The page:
Individuals depend on both real-world and virtual networks to engage and exchange information, thereby enhancing the effectiveness, range, and influence of information dissemination, regardless of its accuracy. With the increasing diversity of information content, individuals can selectively access information based on their preferences. Concurrently, websites and platforms are inclined to promote content that appeals to users. In the absence of sufficient information and health literacy, individuals may encounter increasingly limited sets of data, inadvertently confining themselves within an information cocoon. This situation makes it challenging to acquire a comprehensive and objective understanding of information.

    As understanding and managing infodemics is essential, significant efforts have been made in both research and practice. This article aims to delineate the evolution of infodemiology, present a recommended framework with practical tools for infodemic management, and subsequently discuss the progress and future directions for public health communities in China.

  • The evolution and significance of infodemiology and infodemics can be understood through four stages of development. Gunther Eysenbach, from the University of Toronto, Canada, first introduced the term “infodemiology” in 2002. At that time, the widespread use of the internet prompted researchers to express concern about the abundance of health information available online, much of which was inaccurate and inconsistent with the best scientific evidence. Consequently, infodemiology emerged as a new research field dedicated to studying the determinants and distribution associated with this phenomenon. The dissemination of health-related information on the internet has resulted in a mixture of both accurate and deceptive sources. In response to this issue, Dr. Eysenbach proposed a conceptual framework that highlights key indicators of information quality, focusing on aspects such as the source, content, and technical features of the information. Moreover, he created the eight-criteria CREDIBLE principle, which serves as a valuable tool for health professionals and patients to identify and select high-quality online health information (5).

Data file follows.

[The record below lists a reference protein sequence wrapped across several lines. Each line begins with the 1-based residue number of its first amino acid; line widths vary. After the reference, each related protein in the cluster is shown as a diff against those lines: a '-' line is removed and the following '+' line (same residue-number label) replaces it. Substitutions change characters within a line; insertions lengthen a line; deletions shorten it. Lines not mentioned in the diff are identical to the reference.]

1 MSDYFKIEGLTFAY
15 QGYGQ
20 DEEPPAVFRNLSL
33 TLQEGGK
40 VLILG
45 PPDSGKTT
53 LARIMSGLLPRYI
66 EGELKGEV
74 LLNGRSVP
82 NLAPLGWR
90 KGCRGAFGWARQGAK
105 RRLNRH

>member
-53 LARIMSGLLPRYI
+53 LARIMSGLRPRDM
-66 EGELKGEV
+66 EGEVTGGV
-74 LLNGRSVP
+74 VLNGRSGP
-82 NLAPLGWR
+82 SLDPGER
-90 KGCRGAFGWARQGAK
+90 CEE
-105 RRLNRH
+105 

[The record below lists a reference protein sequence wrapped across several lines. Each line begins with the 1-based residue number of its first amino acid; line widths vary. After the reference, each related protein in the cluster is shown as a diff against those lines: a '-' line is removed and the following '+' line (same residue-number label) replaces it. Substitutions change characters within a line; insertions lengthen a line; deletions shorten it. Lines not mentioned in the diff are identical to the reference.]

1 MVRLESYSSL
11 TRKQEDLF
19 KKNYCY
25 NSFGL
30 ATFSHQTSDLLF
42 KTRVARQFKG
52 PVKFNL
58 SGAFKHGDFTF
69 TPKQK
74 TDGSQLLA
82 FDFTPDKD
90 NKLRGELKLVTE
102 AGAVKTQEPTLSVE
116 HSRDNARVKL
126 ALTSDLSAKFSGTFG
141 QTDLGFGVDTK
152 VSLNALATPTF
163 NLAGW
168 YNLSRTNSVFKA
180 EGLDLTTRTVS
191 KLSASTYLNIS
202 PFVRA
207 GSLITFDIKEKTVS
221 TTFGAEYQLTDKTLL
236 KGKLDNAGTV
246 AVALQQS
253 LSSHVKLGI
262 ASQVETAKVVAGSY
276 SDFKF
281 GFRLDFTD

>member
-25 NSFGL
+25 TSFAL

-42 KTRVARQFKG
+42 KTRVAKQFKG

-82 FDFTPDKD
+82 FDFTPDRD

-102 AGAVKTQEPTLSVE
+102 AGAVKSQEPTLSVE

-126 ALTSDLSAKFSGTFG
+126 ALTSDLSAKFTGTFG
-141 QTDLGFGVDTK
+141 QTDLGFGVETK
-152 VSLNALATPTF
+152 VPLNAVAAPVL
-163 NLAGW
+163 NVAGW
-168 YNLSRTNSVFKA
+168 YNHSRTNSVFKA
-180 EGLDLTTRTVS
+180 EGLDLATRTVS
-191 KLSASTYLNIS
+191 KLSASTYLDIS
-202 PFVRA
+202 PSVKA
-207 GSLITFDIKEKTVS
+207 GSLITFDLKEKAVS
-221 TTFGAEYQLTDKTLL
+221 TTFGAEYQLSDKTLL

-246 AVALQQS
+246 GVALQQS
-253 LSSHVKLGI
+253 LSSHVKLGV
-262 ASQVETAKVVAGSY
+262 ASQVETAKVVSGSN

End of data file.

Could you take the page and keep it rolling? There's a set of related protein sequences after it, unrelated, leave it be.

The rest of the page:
In May 2003, David Rothkopf from the United States first introduced the term “infodemic” within a Washington Post article to characterize the “information epidemic” that occurred during the severe acute respiratory syndrome (SARS) outbreak (6). Rothkopf emphasized the significant influence of infodemics in transforming SARS from a regional health crisis in China into a global economic and social catastrophe. Through the utilization and amplification of rumors and fear via contemporary information technologies, infodemics has possessed the capacity to affect national and international economies, politics, and security in ways that are vastly disproportionate to the underlying realities.